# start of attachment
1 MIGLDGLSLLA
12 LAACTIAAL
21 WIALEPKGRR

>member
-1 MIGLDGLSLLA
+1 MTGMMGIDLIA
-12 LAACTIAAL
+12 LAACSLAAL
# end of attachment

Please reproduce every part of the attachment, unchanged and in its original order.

1 MIGLDGLSLLA
12 LAACTIAAL
21 WIALEPKGRR

>member
-1 MIGLDGLSLLA
+1 MTGMMGIDLIA
-12 LAACTIAAL
+12 LAACSLAAL